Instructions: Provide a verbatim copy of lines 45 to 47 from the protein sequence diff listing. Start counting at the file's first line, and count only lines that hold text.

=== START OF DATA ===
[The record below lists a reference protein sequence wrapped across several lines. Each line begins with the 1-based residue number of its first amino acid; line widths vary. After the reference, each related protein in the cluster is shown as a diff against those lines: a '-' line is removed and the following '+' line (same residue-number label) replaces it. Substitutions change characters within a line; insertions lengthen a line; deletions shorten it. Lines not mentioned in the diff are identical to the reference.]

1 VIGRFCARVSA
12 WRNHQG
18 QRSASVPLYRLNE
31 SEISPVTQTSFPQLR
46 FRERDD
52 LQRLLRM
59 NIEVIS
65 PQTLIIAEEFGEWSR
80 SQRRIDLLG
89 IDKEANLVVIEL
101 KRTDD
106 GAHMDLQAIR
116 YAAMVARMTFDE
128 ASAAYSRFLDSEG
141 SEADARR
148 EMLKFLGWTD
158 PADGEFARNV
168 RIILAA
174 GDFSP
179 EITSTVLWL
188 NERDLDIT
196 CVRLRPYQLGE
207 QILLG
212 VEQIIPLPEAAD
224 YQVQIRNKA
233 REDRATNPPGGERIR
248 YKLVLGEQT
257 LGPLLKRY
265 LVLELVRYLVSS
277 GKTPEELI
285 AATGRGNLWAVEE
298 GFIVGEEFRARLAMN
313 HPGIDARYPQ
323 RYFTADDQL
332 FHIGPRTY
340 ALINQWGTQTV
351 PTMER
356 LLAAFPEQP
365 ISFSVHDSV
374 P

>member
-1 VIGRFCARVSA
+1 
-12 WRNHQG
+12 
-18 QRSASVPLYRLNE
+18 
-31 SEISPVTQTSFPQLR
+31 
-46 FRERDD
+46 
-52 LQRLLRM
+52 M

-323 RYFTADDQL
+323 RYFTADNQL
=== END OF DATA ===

-12 WRNHQG
+12 
-18 QRSASVPLYRLNE